Opinion » Editorial


Playing the numbers



It’s numbers season. The federal and provincial governments have introduced budgets full of them this month, while the Resort Municipality of Whistler released its proposed spending plan this week.

Finance ministers are also watching the numbers produced by pollsters. National polls show no party has enough support to form a majority government at the moment, which seems to have been the impetus for the Conservative budget.

Skier visits, hotel room nights, tax breaks and RSPs are other numbers that come to mind in the spring, but there’s another group of figures that is drawing attention this year, the 2006 census.

Last week Statistics Canada released the first numbers, the most general information, from last year’s census. And at first glance this is about as helpful as an economist telling you after two consecutive quarters of negative economic growth that you’re in a recession. The figures reaffirm what we already knew, or at least suspected.

The census tells us that Canada is growing, to more than 31 million people in 2006, but nearly half the population, 13.9 million people, live in the country’s three largest urban areas: Montreal, Vancouver and Toronto. And the growth rate of these three areas, 7.3 per cent, or 950,000 people, was above the national average. International immigration was responsible for most of that growth.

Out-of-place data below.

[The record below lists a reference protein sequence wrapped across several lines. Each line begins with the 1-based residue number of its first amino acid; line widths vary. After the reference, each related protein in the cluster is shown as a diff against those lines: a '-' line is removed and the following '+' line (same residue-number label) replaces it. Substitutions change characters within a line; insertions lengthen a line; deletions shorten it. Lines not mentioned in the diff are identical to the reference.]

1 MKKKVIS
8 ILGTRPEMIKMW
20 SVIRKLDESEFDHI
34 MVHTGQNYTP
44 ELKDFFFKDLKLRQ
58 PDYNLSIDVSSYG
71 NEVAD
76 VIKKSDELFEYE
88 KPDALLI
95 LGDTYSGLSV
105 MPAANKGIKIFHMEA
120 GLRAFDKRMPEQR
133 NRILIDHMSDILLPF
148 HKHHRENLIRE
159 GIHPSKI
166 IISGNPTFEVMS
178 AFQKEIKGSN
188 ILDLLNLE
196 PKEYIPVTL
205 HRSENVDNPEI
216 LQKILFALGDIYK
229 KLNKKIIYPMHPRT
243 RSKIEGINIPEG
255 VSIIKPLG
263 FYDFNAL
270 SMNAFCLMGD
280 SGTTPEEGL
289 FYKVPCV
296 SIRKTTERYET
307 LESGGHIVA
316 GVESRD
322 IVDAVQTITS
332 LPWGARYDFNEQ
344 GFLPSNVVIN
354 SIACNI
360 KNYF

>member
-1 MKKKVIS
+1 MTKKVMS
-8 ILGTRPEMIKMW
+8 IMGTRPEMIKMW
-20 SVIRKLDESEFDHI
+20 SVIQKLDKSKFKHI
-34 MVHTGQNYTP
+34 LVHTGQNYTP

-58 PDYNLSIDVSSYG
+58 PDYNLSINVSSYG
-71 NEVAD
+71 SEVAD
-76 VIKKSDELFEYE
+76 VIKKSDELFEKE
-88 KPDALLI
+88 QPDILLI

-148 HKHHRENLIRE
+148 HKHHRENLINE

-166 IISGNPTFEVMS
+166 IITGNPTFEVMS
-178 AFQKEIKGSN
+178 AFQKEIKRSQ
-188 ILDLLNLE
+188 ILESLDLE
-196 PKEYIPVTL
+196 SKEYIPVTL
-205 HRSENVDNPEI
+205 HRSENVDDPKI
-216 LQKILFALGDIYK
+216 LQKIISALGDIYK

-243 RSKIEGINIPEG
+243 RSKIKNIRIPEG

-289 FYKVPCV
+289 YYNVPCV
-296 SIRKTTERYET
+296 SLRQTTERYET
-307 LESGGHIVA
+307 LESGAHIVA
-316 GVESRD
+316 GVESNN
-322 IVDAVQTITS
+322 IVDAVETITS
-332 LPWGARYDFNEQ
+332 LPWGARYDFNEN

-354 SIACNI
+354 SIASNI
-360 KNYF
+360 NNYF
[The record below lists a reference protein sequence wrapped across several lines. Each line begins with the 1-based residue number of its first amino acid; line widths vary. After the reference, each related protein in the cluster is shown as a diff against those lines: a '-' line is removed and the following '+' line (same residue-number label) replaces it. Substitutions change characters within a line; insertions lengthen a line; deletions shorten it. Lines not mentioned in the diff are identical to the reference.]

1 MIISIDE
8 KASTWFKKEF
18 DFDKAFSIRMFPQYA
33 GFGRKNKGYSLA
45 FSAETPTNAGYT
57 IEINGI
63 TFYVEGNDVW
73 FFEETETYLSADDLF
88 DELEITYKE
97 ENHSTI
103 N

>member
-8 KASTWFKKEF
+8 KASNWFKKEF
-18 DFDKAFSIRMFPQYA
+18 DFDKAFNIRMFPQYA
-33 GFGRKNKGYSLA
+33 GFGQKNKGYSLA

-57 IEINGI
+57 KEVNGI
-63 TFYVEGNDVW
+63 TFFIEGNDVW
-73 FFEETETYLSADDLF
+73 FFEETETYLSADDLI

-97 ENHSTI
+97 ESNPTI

Whistler’s population, according to last year’s census, increased 4 per cent from 2001; from 8,896 souls to 9,248. That’s below the provincial increase, of 5.3 per cent, which was below the national increase of 5.4 per cent. Our population density per square kilometre is officially 57.2, which makes Whistler look positively urban compared to the provincial density of 4.4 and the national density of 3.5 people per square kilometre. Vancouver’s density is 5,039.

While British Columbia is growing faster than it was — 5.3 per cent between 2001 and 2006 compared to 4.9 per cent between 1996 and 2001 — all that growth occurred in Greater Vancouver, Greater Victoria, the Okanagan and a select few other areas. Most of the rest of the province, “the heartland”, shrunk in population. And as was the case nationally, the principal factor in B.C.’s growth, according to the census, was international immigration. B.C. has one of the lowest fertility rates in the country (1.4 children per woman since 2001).

Where those immigrants are coming from will be part of a future census release.

Inter-provincial migration also helped boost B.C.’s population, to more than 4 million for the first time.

So, B.C.’s population is growing at just slightly under the national average, with Ontario (6.6 per cent) and Alberta (10.6 per cent) primarily responsible for keeping the national average as high as it is. And most of those new people are going to the Lower Mainland, southern Vancouver Island and the Okanagan. What does that mean for B.C.’s “booming” mountain resort business?

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